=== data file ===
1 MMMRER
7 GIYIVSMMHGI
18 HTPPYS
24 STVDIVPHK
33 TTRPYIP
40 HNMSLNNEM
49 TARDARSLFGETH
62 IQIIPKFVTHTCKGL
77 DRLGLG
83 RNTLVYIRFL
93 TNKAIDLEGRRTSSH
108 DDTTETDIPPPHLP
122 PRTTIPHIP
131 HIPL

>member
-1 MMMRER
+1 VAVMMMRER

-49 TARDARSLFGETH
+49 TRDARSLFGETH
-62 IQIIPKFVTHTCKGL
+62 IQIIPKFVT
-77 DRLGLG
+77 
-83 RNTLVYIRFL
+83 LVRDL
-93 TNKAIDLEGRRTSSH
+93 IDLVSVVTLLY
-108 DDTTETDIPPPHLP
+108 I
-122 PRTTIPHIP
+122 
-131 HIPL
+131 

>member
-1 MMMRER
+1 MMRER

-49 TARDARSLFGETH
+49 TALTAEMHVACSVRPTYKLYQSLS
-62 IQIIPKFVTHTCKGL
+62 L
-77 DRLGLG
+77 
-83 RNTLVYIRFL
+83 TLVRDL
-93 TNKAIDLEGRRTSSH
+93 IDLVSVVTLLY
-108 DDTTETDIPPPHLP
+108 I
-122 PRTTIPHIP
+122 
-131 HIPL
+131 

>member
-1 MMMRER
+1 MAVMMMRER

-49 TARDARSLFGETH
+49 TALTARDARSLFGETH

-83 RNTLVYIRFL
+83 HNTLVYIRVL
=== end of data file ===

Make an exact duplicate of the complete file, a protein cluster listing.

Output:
1 MMMRER
7 GIYIVSMMHGI
18 HTPPYS
24 STVDIVPHK
33 TTRPYIP
40 HNMSLNNEM
49 TARDARSLFGETH
62 IQIIPKFVTHTCKGL
77 DRLGLG
83 RNTLVYIRFL
93 TNKAIDLEGRRTSSH
108 DDTTETDIPPPHLP
122 PRTTIPHIP
131 HIPL

>member
-1 MMMRER
+1 VAVMMMRER

-49 TARDARSLFGETH
+49 TRDARSLFGETH
-62 IQIIPKFVTHTCKGL
+62 IQIIPKFVT
-77 DRLGLG
+77 
-83 RNTLVYIRFL
+83 LVRDL
-93 TNKAIDLEGRRTSSH
+93 IDLVSVVTLLY
-108 DDTTETDIPPPHLP
+108 I
-122 PRTTIPHIP
+122 
-131 HIPL
+131 

>member
-1 MMMRER
+1 MMRER

-49 TARDARSLFGETH
+49 TALTAEMHVACSVRPTYKLYQSLS
-62 IQIIPKFVTHTCKGL
+62 L
-77 DRLGLG
+77 
-83 RNTLVYIRFL
+83 TLVRDL
-93 TNKAIDLEGRRTSSH
+93 IDLVSVVTLLY
-108 DDTTETDIPPPHLP
+108 I
-122 PRTTIPHIP
+122 
-131 HIPL
+131 

>member
-1 MMMRER
+1 MAVMMMRER

-49 TARDARSLFGETH
+49 TALTARDARSLFGETH

-83 RNTLVYIRFL
+83 HNTLVYIRVL